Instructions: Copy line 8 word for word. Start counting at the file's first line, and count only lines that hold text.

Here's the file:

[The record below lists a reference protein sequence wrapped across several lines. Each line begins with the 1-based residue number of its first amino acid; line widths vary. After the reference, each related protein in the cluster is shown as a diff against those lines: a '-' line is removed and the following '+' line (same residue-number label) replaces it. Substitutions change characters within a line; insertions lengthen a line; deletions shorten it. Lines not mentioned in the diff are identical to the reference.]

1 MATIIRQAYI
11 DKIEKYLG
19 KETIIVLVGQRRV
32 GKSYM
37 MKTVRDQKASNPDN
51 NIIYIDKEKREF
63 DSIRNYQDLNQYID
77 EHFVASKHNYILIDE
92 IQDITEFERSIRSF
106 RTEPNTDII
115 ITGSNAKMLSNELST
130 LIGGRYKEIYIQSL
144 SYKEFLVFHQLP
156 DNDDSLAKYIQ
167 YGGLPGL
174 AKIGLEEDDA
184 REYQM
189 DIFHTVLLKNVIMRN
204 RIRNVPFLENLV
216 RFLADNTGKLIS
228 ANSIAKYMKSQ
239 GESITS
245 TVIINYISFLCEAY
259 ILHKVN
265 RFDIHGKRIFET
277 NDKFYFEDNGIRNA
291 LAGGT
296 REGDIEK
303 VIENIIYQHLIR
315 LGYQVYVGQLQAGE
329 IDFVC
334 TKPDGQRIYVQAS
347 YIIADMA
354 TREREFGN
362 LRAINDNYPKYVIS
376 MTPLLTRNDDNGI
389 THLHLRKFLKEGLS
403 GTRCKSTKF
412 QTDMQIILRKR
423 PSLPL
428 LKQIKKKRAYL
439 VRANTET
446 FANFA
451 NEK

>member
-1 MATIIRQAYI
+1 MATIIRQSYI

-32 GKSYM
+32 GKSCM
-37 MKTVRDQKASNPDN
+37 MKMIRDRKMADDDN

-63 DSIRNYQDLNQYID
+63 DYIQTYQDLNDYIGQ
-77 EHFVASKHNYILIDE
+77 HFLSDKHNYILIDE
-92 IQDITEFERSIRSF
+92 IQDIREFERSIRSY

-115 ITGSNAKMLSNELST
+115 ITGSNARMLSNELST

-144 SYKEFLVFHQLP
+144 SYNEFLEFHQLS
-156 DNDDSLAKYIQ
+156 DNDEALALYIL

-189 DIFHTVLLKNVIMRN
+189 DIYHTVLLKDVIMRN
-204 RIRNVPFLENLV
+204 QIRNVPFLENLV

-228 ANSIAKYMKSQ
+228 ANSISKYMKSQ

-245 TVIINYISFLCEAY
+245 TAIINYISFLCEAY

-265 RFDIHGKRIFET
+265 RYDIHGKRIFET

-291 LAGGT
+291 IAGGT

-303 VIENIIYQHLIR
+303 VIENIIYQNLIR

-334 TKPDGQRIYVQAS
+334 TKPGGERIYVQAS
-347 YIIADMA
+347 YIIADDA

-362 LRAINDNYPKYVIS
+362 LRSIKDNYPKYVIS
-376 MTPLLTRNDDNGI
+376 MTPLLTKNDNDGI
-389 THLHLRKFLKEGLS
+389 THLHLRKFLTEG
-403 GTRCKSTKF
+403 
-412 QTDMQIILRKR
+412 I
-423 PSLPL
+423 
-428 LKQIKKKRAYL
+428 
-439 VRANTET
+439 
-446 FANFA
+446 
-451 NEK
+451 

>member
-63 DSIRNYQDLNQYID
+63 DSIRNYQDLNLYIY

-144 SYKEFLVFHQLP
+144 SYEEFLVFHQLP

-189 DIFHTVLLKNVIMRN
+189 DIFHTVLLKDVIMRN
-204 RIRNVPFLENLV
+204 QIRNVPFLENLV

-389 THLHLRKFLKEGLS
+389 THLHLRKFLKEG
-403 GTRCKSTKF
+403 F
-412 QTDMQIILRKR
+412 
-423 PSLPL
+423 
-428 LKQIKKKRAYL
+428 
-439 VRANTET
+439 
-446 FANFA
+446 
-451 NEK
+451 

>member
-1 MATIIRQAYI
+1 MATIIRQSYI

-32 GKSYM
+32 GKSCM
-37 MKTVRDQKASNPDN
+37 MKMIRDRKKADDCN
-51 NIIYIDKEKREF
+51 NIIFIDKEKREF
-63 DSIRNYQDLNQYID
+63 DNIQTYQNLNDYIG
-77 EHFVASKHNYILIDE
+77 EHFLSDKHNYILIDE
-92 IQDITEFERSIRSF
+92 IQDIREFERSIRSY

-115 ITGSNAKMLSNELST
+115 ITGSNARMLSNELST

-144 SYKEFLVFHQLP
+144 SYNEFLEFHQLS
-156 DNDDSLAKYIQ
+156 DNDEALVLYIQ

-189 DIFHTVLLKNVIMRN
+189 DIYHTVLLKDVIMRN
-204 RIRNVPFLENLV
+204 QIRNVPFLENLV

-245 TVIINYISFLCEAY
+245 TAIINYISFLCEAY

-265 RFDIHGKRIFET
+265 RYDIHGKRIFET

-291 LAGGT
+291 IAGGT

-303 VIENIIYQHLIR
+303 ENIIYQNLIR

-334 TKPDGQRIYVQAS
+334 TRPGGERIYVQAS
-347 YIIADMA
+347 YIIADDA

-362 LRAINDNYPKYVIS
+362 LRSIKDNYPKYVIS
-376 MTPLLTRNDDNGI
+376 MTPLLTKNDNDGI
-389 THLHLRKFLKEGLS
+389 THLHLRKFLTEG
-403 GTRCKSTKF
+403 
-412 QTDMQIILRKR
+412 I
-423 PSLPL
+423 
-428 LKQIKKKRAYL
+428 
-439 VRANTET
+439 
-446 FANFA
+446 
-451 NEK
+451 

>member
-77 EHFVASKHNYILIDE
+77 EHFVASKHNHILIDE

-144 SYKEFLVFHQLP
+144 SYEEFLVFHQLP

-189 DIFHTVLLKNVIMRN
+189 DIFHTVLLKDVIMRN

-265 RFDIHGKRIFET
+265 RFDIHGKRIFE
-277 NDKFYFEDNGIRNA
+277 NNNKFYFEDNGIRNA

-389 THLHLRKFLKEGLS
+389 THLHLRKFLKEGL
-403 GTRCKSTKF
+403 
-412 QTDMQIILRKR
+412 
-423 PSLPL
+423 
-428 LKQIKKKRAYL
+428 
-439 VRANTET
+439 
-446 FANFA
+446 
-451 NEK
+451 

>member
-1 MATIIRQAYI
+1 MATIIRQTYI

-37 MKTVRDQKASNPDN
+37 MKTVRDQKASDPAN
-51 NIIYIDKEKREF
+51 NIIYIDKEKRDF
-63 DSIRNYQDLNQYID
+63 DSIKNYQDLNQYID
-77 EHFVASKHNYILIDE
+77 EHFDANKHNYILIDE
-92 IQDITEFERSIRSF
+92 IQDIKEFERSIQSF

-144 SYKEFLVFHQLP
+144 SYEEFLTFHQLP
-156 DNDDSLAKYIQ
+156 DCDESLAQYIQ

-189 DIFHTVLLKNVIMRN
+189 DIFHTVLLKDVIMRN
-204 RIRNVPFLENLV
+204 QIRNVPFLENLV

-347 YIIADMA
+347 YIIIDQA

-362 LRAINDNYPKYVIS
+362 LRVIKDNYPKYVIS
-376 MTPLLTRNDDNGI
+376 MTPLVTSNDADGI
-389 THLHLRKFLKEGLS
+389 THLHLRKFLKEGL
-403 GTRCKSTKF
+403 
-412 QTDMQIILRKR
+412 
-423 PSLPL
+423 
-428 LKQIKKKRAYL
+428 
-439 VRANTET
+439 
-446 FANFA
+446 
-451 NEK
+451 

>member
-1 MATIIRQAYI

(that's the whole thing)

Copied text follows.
63 DSIRNYQDLNQYID